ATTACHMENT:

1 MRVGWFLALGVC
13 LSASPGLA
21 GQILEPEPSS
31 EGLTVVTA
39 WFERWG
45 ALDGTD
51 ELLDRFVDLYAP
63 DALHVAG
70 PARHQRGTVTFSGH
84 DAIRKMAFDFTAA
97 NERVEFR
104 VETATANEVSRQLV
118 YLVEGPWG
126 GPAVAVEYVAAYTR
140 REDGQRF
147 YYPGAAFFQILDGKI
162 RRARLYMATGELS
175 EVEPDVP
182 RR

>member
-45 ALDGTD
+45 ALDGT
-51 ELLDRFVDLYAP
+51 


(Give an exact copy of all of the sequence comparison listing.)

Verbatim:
1 MRVGWFLALGVC
13 LSASPGLA
21 GQILEPEPSS
31 EGLTVVTA
39 WFERWG
45 ALDGTD
51 ELLDRFVDLYAP
63 DALHVAG
70 PARHQRGTVTFSGH
84 DAIRKMAFDFTAA
97 NERVEFR
104 VETATANEVSRQLV
118 YLVEGPWG
126 GPAVAVEYVAAYTR
140 REDGQRF
147 YYPGAAFFQILDGKI
162 RRARLYMATGELS
175 EVEPDVP
182 RR

>member
-45 ALDGTD
+45 ALDGT
-51 ELLDRFVDLYAP
+51 